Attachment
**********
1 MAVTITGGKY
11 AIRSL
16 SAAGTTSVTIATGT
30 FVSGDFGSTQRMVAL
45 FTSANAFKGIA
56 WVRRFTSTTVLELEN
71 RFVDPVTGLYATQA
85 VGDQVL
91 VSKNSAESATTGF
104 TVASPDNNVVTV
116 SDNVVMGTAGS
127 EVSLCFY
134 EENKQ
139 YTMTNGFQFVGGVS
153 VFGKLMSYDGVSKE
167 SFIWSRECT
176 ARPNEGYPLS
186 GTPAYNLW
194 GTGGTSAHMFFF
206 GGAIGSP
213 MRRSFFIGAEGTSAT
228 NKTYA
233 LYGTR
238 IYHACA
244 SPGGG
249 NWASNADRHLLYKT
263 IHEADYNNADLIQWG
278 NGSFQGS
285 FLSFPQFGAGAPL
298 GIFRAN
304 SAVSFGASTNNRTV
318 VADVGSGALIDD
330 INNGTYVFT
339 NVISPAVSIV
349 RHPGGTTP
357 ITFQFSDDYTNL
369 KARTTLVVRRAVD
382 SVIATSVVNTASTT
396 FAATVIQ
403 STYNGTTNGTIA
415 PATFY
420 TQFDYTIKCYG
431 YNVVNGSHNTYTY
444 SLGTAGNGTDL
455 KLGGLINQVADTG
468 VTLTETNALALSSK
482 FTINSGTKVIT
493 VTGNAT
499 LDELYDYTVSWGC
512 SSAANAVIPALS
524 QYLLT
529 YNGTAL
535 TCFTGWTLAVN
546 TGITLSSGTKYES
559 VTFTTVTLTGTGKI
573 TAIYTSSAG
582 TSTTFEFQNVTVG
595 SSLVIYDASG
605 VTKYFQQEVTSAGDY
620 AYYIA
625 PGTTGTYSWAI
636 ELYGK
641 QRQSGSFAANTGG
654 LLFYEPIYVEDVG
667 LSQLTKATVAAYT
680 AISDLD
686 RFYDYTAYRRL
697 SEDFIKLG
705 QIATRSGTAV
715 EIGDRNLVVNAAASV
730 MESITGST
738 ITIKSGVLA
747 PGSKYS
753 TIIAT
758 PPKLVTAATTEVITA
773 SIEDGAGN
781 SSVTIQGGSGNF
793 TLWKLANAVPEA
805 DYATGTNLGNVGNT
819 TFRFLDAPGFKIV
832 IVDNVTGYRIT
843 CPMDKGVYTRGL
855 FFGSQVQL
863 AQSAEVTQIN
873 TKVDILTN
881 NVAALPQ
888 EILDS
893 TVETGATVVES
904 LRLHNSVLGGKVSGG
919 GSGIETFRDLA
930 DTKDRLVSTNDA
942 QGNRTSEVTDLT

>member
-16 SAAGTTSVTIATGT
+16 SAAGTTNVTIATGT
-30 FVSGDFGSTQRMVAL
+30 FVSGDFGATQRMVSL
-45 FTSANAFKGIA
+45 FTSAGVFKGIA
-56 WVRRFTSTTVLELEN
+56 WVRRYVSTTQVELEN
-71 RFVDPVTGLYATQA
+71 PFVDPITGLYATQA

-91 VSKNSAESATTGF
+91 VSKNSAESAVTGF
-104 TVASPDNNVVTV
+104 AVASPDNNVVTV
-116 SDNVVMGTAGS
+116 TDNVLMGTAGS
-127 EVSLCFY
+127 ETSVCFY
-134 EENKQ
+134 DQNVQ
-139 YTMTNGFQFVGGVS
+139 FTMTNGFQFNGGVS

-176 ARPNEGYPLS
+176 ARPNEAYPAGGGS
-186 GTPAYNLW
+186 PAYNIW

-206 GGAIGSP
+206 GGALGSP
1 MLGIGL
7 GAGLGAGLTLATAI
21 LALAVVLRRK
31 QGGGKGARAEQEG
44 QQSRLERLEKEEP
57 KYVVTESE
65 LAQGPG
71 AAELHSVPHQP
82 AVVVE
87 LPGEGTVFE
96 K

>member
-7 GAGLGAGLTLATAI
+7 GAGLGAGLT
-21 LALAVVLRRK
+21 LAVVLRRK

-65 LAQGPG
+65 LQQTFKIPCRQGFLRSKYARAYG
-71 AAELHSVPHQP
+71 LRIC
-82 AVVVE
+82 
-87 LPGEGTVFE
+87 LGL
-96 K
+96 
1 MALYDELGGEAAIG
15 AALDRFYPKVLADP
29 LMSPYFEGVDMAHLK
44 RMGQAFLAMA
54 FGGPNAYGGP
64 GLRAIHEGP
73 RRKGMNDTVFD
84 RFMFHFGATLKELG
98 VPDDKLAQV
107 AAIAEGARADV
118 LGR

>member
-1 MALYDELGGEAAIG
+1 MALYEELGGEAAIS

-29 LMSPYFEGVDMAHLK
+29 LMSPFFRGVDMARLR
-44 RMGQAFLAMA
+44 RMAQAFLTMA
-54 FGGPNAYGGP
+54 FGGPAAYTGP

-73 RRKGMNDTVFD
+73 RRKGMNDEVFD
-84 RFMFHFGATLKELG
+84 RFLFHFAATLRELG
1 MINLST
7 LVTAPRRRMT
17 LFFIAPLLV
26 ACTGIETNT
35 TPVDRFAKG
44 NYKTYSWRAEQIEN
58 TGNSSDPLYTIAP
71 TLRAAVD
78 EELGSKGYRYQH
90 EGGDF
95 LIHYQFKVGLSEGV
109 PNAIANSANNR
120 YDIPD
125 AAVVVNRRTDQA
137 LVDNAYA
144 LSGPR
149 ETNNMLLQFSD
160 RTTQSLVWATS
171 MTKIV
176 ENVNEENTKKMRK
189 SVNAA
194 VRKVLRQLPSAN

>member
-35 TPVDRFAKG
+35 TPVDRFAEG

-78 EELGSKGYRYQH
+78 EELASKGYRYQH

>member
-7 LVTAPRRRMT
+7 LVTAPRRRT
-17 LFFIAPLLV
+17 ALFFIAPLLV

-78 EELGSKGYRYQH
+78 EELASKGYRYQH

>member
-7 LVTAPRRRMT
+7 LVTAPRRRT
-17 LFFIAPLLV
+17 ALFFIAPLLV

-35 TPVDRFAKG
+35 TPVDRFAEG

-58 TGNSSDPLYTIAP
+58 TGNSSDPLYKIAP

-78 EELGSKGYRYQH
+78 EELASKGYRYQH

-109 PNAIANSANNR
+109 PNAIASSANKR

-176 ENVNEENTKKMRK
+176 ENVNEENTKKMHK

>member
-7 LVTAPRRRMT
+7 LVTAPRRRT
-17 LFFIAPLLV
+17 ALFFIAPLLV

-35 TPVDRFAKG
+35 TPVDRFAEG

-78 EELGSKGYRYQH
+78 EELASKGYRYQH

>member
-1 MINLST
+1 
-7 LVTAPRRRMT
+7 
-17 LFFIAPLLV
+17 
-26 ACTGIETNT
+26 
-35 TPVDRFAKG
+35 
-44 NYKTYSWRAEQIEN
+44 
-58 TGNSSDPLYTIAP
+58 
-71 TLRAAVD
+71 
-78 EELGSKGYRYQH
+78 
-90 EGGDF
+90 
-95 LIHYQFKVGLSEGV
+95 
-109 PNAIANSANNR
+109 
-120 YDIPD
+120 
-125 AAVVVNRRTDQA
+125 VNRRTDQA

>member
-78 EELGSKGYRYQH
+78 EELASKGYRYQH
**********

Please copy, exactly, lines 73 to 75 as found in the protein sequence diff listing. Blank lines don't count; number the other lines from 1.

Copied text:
747 PGSKYS
753 TIIAT
758 PPKLVTAATTEVITA